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LEARN TO SAIL ADVANCED PACK: LEVEL 3
We Prep, U sail !
Best suited for experienced sailors, this pack provides a series of 4 courses, including understanding the points of sail, fundamental trimming techniques, spinnaker essentials and crew roles when racing. The ‘Advanced Pack’ content is as follow:
COURSE 3 ‘UNDERSTANDING THE POINTS OF SAIL‘: At the end of this course, you will be able to understand the various points of sail and recognize how to best set your sails depending on the wind angle. This online course also covers examples of various points of sail while covering a simple sailing course and further sailing terminology .
1. Assessing wind conditions: Wind is the core element to sailing and is what powers every sailboat. Before leaving the marina, a sailor must first check the wind. For example, what direction is it coming from? How fast is it going? Are there any coming shifts in wind?
2. Points of sail description: The direction and the strength of the wind are the essential factors that affect how well a boat will sail. Once you have established the wind angle to the boat, you should be able to determine your points of sail.
3. Points of sail examples and diagrams: Some points of sail can be more difficult to sail than others, while some are more efficient, others provide for faster speeds. It is the important to understand the characteristics of each point of sail to make the proper trim adjustments and to appropriately position the crew. This will ensure efficient sailing, on any courses the boat is on.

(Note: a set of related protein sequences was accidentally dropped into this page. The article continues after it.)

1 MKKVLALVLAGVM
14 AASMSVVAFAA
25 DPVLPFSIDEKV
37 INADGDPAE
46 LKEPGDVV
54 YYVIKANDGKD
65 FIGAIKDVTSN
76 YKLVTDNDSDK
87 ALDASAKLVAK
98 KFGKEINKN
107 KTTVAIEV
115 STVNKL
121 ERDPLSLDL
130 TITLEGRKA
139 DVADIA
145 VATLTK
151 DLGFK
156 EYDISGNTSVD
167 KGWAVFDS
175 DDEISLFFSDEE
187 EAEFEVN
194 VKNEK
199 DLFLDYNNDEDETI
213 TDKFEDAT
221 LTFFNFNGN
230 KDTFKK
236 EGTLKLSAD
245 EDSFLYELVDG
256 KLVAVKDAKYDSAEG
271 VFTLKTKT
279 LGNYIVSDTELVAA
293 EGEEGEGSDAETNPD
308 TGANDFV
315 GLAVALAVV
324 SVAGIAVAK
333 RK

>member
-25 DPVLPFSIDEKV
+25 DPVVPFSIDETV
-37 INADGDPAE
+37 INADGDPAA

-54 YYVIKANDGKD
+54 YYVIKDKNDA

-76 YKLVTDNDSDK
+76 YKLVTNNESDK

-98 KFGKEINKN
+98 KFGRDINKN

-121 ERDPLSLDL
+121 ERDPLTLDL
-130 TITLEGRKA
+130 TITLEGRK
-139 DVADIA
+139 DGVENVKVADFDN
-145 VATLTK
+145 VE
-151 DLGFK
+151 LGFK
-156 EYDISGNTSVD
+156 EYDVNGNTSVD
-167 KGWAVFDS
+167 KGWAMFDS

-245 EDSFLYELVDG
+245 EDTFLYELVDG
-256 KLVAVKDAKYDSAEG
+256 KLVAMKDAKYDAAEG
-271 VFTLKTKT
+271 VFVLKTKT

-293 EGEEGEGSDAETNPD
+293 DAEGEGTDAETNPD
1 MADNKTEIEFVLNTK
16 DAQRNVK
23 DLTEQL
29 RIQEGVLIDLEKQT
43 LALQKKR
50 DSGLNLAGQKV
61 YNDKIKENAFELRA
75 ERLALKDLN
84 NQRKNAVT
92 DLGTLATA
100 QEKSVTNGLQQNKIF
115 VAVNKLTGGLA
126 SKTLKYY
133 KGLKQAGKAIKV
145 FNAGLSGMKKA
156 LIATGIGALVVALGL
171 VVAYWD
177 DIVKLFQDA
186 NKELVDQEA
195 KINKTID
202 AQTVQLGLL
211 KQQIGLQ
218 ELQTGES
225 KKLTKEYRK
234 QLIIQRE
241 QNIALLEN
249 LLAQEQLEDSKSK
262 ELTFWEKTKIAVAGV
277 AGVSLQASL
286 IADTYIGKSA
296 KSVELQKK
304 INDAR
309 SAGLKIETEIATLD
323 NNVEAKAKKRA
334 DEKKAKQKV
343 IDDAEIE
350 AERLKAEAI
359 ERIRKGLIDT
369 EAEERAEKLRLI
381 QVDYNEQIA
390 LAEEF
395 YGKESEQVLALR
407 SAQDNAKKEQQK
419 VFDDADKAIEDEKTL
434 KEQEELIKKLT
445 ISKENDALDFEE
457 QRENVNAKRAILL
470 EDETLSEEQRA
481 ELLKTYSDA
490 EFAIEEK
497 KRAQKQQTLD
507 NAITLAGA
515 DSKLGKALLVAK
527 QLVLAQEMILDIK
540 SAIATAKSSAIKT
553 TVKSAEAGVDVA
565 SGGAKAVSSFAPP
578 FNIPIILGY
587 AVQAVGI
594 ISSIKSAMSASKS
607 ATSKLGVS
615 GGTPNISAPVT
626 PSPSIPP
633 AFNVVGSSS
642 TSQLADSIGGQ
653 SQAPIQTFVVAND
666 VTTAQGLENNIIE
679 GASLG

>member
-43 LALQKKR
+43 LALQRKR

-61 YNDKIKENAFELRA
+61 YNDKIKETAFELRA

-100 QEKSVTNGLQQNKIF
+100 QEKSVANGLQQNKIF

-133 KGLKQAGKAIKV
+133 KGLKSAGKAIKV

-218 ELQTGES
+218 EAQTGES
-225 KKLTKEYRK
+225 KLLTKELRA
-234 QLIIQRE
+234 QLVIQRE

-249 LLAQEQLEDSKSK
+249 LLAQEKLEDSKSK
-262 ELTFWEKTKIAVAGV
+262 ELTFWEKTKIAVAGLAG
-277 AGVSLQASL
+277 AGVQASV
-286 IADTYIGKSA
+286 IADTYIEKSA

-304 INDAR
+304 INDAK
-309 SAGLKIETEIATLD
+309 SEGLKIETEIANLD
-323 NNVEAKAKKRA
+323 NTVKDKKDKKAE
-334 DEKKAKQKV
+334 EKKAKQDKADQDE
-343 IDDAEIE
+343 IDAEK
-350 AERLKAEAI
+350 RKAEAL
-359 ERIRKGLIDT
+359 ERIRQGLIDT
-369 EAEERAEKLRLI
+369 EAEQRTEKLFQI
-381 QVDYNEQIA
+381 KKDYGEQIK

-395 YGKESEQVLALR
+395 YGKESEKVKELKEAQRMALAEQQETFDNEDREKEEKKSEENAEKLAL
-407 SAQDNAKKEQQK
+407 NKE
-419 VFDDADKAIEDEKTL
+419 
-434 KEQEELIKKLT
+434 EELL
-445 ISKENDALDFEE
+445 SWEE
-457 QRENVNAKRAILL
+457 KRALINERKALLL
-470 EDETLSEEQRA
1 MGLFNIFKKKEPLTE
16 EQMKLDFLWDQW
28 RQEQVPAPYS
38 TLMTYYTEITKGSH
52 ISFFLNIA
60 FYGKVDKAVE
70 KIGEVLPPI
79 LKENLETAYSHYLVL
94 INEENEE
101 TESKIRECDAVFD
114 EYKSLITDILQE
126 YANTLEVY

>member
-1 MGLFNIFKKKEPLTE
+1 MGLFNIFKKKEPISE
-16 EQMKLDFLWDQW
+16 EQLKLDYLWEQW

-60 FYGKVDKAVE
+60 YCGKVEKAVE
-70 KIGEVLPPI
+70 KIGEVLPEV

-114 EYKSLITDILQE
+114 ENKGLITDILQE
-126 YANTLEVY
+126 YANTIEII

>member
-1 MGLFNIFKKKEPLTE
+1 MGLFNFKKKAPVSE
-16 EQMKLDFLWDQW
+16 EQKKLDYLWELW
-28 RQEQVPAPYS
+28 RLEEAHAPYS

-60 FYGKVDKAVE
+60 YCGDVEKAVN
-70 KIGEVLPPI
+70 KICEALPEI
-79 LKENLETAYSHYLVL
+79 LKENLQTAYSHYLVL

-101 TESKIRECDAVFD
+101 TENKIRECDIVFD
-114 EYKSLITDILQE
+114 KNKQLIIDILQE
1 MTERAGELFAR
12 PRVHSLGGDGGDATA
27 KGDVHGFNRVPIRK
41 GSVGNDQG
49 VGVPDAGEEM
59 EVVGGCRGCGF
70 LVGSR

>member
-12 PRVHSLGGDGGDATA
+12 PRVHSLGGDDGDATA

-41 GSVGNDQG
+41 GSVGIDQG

4. Basic priority rules at sea: This section introduces important rules of the road to develop good seamanship and to control safety. (Learn the most important priorities rules at sea).
5. Sailing a simple course: Sailing a simple course enables a newcomer to put the various points of sail in practice. Know the variances in sailing a course upwind and downwind (and be aware of the process of setting up a pole)
COURSE 4 ‘FUNDAMENTAL TRIMMING TECHNIQUES’: Trimming sails is about setting the best sail angle and sail shape relative to the wind. This course will give you an overview of trimming techniques that can affect the overall boat’s performance. Italso explains the process of reducing and changing sails when the weather conditions change.
1. Basic trimming guidelines: The wind flowing across the curved surface of a sail generates lift. Frequent sail adjustments to keep the sails at a correct angle and correct shape to the wind are required for optimum boat speed. This section covers fundamental sail trimming techniques using telltales.
2. Devices affecting the jib trim: This section introduces other trimming devices that affect the performance of the sails, the keelboat balance and the boat speed. It covers the devices affecting and controlling the shape of the jib.
3. Devices affecting the mainsail trim: Understanding the devices influencing the mainsail trimming.
This section covers other devices affecting the mainsail trim.
4. Sail shapes – Draft and twist: Gain knowledge on the adjustments required to affect the sail shape.
This section introduces the sail shapes, together with the theory of sail draft and sail twist.
5. Changing or reducing sails: It is essential to depower the boat by either reducing the sail power or by reducing the sail area. To reduce power, it is suggested to flatten the sails, reduce the angle of attack and reduce the power by adding twist to the sails. This section introduces the sail selection and sail reduction to adapt to changing weather conditions.